Firstly it is important to point out around 9 out of 10 lumps and bumps are not cancerous, but some are, so getting them checked early by a doctor is a good idea. Remember that males have breast tissue too so can get breast cancer, but is much less common.
Breast cancer is the most common cancer in females in the UK with almost 50,000 cases diagnosed each year. Although it is the most commonly diagnosed cancer in women under 40, 81% of cases of breast cancer are diagnosed in women over the age of 50.
How to self-examine:
Choose a time when you are relaxed and comfortable for example in bed, the bath or shower. Avoid examining your breasts in the week before your periods as they are commonly sore or a bit lumpy and this is normal. Ideally, check them once a month.
Begin by looking at your breasts in the mirror with your shoulders straight and your arms on your hips. Note any change in appearance in the outline or shape of the breast, especially those caused by arm movements. Note any changes to the skin such as dimpling.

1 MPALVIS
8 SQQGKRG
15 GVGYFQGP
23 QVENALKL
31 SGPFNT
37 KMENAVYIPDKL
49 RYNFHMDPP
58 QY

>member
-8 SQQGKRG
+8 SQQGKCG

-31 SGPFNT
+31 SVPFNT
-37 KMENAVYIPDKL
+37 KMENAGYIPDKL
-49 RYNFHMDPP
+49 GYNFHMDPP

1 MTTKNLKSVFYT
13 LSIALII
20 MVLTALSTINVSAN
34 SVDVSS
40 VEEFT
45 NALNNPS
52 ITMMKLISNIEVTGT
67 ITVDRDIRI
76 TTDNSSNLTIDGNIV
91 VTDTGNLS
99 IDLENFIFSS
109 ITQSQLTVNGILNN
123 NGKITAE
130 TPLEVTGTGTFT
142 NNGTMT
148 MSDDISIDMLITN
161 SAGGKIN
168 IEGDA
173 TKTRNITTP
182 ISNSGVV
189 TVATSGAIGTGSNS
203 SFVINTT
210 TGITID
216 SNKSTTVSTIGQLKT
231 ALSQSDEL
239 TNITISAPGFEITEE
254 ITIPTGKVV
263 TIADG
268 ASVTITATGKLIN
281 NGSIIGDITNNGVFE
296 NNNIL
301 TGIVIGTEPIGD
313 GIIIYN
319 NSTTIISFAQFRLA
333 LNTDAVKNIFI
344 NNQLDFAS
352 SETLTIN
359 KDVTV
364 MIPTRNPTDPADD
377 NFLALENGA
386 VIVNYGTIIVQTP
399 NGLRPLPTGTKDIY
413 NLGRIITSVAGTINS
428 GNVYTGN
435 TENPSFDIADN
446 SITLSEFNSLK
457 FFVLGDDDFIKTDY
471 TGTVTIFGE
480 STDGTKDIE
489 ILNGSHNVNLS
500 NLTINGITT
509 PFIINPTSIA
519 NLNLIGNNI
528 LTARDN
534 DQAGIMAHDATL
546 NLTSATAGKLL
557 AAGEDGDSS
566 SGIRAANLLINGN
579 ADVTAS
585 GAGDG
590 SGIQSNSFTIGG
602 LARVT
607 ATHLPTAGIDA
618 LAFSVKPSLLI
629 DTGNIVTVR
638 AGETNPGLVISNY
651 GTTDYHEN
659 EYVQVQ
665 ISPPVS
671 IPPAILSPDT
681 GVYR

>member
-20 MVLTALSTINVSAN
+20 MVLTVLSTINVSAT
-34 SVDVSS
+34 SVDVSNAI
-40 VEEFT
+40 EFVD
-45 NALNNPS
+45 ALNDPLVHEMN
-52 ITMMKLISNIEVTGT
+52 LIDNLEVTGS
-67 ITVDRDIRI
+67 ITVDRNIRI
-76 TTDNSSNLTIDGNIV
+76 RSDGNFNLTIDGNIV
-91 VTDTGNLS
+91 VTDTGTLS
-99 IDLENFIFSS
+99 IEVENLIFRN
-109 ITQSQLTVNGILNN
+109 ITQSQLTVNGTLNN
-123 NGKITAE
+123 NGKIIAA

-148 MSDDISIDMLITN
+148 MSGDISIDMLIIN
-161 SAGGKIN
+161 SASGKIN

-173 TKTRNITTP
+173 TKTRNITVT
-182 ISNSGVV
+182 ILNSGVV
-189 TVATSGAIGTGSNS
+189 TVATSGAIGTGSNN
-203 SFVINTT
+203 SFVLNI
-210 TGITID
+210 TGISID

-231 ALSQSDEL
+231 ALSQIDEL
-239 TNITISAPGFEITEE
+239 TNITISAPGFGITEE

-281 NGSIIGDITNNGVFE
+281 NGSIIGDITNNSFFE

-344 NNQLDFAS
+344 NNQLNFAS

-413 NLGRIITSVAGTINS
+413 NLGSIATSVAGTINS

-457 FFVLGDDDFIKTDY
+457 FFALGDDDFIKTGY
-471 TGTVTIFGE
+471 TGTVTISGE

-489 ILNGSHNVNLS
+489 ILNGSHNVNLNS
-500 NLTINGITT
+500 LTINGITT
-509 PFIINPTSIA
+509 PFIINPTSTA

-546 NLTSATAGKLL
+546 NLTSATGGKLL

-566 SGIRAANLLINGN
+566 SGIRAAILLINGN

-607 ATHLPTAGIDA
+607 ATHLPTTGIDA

Using your right hand to feel your left breast and then your left hand to feel your right breast – keep the fingers flat and together, use a firm, small circular motion to feel over the whole breast, including the armpit. Note any discomfort or pain in one breast that is different from normal. Feel for any lumps, thickening or bumpy areas in one breast or armpit which seem to be different from the same part of the other breast and armpit. Note any discharge from the nipple, new for you or any other changes to the nipple such as it being pulled in or pointing differently or a rash over the nipple.
More information here.
A great video showing how it is done is here.